Poplar Point encompasses more than 110 acres of federal land adjacent to Historic Anacostia, directly across from the Navy Yard. Development efforts in this area will strive to reconnect historic Anacostia and its residents back to the Anacostia River. Currently, the site is isolated from nearby neighborhoods. Plans call for the site to be revived as a green gateway to the Anacostia River and act as a catalyst for neighborhood economic development. The transformation will feature state-of-the-art ecological restoration as well as cultural, historical, and community attractions. AWC is currently working with the National Park Service and the U.S. Congress on transferring the ownership of Poplar Point from the federal government to AWC. The National Park Service has established a series of conditions that must be met as part of the transfer including a relocation strategy for the existing National Park Service facilities. Plans for the site must also include a 70-acre cultural park, civic memorials (including one honoring Frederick Douglass), wetlands, and residential, commercial, and office development. In March 2006, AWC issued a Request for Proposals to develop the site plan and received proposals from 15 consultant teams. A team consisting of representatives from representatives of AWC, the National Park Service, the DC Sports and Entertainment Commission, and the DC Office of Planning evaluated the proposals and selected a team, led by Skidmore, Owings, and Merrill Architects, which includes Hargreaves Landscape Architecture, Lee and Associates, Delon Hampton and Associates, and Justice and Sustainability.
Anacostia Metro Station Redevelopment
A New Economic Development Hub for Historic Anacostia
AWC is leading an effort to redevelop the Anacostia Metro Station site as a multi-modal transit facility and mixed-use hub for shops, apartment residences, and government offices. A centerpiece of the plan will be a new headquarters building for the Washington Metropolitan Area Transit Authority (WMATA) and 200,000 square feet of District government offices—including the AWC’s headquarters. The development will bring jobs and revitalization to Historic Anacostia, stimulating economic activity that benefits the entire community. AWC has completed architectural and feasibility analyses for the relocation of WMATA’s headquarters to Anacostia and briefed members of the WMATA Task Force.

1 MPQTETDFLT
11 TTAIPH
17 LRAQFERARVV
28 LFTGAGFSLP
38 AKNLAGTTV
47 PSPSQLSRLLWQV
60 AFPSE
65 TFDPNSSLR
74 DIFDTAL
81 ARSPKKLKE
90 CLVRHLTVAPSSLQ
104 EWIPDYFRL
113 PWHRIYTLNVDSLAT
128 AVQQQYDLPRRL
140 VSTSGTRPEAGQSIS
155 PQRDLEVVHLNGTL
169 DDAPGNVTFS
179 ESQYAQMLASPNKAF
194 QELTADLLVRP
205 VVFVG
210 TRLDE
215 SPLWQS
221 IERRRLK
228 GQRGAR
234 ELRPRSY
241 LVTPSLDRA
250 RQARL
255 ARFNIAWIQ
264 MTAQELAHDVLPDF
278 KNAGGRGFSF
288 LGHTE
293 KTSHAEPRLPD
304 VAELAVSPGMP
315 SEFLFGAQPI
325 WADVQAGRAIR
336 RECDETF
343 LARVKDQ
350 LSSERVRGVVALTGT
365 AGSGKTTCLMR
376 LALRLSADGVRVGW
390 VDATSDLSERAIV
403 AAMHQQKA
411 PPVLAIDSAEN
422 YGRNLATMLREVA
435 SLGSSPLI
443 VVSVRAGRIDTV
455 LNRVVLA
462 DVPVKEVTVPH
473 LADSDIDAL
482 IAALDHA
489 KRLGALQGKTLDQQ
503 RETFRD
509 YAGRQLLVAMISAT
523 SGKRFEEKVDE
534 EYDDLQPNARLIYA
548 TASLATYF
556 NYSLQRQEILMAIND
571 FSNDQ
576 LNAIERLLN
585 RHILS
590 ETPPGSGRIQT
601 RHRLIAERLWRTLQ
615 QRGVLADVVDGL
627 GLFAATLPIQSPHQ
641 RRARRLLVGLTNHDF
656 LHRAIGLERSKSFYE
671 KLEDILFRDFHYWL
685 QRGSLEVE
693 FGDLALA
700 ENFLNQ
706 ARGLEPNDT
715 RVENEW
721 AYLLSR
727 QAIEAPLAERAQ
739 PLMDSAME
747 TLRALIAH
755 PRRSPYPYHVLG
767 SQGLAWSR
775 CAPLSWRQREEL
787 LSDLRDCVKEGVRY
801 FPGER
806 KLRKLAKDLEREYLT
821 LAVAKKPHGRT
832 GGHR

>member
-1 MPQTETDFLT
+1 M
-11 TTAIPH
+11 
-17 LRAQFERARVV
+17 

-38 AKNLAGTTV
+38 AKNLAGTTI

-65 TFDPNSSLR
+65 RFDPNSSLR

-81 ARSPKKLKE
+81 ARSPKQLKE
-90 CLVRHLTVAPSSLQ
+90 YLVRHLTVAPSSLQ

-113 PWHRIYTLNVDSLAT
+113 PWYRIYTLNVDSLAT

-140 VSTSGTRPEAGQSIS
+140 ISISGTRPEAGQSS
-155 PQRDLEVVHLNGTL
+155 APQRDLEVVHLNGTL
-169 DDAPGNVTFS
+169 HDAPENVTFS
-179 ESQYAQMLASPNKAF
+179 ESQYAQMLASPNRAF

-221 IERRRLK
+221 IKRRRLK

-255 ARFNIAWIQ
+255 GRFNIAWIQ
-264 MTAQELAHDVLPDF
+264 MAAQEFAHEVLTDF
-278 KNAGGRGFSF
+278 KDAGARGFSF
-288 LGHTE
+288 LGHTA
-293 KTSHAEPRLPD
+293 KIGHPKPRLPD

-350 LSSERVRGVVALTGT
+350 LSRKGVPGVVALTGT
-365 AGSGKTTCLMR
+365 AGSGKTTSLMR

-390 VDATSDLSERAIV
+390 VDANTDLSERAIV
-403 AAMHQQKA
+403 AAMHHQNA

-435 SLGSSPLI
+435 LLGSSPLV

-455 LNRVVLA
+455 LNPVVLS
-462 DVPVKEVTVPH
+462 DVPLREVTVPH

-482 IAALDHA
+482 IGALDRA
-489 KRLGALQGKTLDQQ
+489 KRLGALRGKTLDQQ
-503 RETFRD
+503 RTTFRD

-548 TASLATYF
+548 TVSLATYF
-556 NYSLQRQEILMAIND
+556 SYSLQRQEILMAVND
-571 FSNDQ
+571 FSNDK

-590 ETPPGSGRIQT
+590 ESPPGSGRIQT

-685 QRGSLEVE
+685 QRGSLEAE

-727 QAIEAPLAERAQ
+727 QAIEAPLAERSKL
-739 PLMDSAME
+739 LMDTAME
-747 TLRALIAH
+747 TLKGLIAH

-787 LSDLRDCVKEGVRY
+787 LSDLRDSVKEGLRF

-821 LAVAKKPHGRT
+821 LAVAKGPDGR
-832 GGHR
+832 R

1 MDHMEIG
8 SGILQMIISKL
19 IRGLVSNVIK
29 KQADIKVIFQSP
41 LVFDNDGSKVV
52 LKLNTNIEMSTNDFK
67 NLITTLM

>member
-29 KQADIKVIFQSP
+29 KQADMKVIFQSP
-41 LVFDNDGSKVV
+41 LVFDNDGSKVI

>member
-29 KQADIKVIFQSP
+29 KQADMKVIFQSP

Washington Canal Park
A Focal Point for Emerging Retail, Housing and Offices Uses
Washington Canal Park will be the first public park built under the Anacostia Waterfront Initiative and promises to be an inviting area attraction and a model of sustainable development. The park will provide a green pedestrian link between Capitol Hill and the revitalized waterfront, creating a focal point for the area’s emerging high-density, mixed-use development that includes the new U.S. Department of Transportation headquarters and the Capper-Carrollsburg housing development. It will be a centerpiece of the Near Southeast waterfront neighborhood, where residents and visitors can enjoy the park’s many amenities and special events. The site once connected the Anacostia River to the U.S. Capitol and the Potomac River. The park’s design will reflect the historical significance of the area while protecting the Anacostia River from harmful runoff through a series of ponds that will use innovative technology to filter stormwater through sand. In 2004, the District of Columbia partnered with the National Endowment for the Arts to conduct an open design competition for the new park and received an overwhelming response from leading landscape designers across the country. A team of nationally recognized experts selected the winning design by landscape architects Gustafson Guthrie Nichol. AWC also negotiated a design contract with the architects that includes requirements for hiring local, small, and disadvantaged business enterprises (LSDBE) as contractors; ensuring public participation; and researching the history of the Washington Canal.